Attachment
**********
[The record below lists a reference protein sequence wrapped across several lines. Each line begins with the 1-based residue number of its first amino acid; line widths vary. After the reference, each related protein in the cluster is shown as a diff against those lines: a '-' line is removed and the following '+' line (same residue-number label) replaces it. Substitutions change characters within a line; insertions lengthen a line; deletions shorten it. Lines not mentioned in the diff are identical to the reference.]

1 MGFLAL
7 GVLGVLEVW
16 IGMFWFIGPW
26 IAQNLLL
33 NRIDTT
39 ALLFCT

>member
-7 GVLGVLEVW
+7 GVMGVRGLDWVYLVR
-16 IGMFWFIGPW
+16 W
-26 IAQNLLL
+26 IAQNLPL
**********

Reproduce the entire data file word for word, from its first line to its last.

[The record below lists a reference protein sequence wrapped across several lines. Each line begins with the 1-based residue number of its first amino acid; line widths vary. After the reference, each related protein in the cluster is shown as a diff against those lines: a '-' line is removed and the following '+' line (same residue-number label) replaces it. Substitutions change characters within a line; insertions lengthen a line; deletions shorten it. Lines not mentioned in the diff are identical to the reference.]

1 MGFLAL
7 GVLGVLEVW
16 IGMFWFIGPW
26 IAQNLLL
33 NRIDTT
39 ALLFCT

>member
-7 GVLGVLEVW
+7 GVMGVRGLDWVYLVR
-16 IGMFWFIGPW
+16 W
-26 IAQNLLL
+26 IAQNLPL